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Legislative Updates: Wisconsin

Posted By USFN, Tuesday, May 1, 2018
Updated: Tuesday, May 1, 2018

May 1, 2018

by William (Nick) Foshag
Gray & Associates, L.L.P.
USFN Member (Wisconsin)

Countering Abuses in the Process relating to Blighted Properties — Over the last two years Milwaukee’s major newspaper has been running an ongoing “watchdog” series dramatically entitled, Landlord Games. The series of articles, along with a recent bestselling book (Evicted) by University of Wisconsin alumnus Dr. Matthew Desmond, has turned a spotlight on landlord-tenant and related foreclosure issues, particularly in the inner city of Milwaukee. In response to this attention, the Wisconsin legislature has enacted several measures aimed at preventing bad actors from abusing the system.

In January 2016 a statutory change was made for Milwaukee County that targeted a handful of third-party purchasers at sheriff’s sales who intentionally delayed (or simply never recorded) a sheriff’s deed. If the deeds were not recorded, the City’s land records were not updated and, consequently, the City’s delinquent tax bills and building code violations were still being directed to the previous owners who had lost the property in foreclosure. In some instances, the property taxes were never paid, and after three to four years the City may ultimately take the property through the tax foreclosure process.

Prior to the tax foreclosure, the current owner might continue to collect rent and, in many cases, allow the property to deteriorate further — resulting in building code violations and City inspection fines, which (like the tax bills) were still being directed to the former owner. To stem this abuse, the 2016 change provided that immediately following a completed foreclosure, the sheriff’s deed would be transmitted directly from the clerk of courts to the register of deeds office for recording.

In December 2017, the legislature expanded the requirements for Milwaukee County to all 72 counties in Wisconsin. To encourage interested third-party buyers, the change also required that the notice of the sheriff’s sale include the street address of the subject property and the amount of the underlying foreclosure judgment.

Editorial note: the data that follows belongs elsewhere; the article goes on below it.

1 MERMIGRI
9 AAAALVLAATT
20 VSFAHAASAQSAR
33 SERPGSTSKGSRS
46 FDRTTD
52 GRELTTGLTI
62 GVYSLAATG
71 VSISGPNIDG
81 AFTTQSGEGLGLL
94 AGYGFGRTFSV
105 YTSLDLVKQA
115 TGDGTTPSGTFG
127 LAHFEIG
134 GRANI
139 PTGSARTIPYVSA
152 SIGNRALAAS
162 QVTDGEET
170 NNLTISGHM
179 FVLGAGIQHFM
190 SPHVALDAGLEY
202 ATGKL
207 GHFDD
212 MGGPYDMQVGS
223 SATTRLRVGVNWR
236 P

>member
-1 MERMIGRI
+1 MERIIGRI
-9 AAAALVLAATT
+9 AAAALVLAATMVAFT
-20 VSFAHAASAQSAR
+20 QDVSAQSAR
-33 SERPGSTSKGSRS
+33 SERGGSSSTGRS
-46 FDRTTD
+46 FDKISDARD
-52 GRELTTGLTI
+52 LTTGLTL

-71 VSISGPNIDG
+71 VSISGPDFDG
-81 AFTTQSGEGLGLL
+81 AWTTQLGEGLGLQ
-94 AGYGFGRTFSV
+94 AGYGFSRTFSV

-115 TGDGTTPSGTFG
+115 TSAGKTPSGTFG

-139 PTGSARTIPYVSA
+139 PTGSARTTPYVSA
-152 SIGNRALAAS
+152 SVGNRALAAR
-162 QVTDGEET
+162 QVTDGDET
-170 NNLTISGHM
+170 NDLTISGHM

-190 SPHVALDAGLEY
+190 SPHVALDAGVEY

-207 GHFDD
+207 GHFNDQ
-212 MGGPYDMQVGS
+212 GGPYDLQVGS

In March 2018, two even more ambitious measures were passed (and expected to be signed into law by the end of the following month): 2017 Assembly Bill 690 allows a county to enact its own ordinance requiring the sheriff to conduct; or to engage a third party to conduct, mortgage foreclosure sheriff’s sales using an Internet-based auction, and 2017 Assembly Bill 691 imposes minimum qualifications for third-party bidders at a sheriff’s sale.

Following similar measures around the country, the Wisconsin legislature’s intent in allowing sheriff’s sales to be conducted online is to make the process more accessible to the public and more transparent for interested bidders who might otherwise be intimidated by the process as conducted at the courthouse. Sales in Milwaukee, for example, are conducted in a windowless room in the basement of the courthouse and are attended primarily by a regular crowd of seasoned bidders. Further changes will be that any priority liens on the property must be identified in the notice of sale and by the person conducting the online auction. Moreover, any deposit on a successful online bid will be allowed to be paid by credit or debit card, or another electronic payment method.

The intent of imposing minimum qualifications for third-party bidders at sheriff’s sales is to prevent the type of abuses seen particularly in Milwaukee County, where a handful of frequent purchasers were buying low-cost foreclosure properties to be used as rental units — and intentionally allowing property taxes and building code violations to go unpaid. Once this change is implemented, no third-party (or their related business) may bid if more than 120 days delinquent on any property taxes, or if they have any unsatisfied court judgments related to a violation of a state or local building code. With the specific exception made for Fannie Mae and Freddie Mac, no bid at a sheriff’s sale may later be assigned to any person who would not meet these qualifications.

Lastly, before a court may confirm the outcome of the sale, the third-party bidder must file an affidavit with the court affirming that these qualifications are met. If the affidavit is found to contain a false representation, made knowingly, the court can order a $1,000 penalty and prohibit the person from bidding at a future sheriff’s sale in that county for up to one year.

Passage of these provisions targeting manipulations of the sheriff’s sale process continues the efforts in Wisconsin over the past several years to streamline the foreclosure process and to address problems of blighted properties. In particular, 2015 Act 376 addressed vacant and abandoned properties in foreclosure and significantly reduced post-judgment redemption periods for loans executed before April 27, 2016.

Copyright © 2018 USFN. All rights reserved.
Spring USFN Report

Note for consideration of the USFN Award of Excellence: This article is a "Feature."

 

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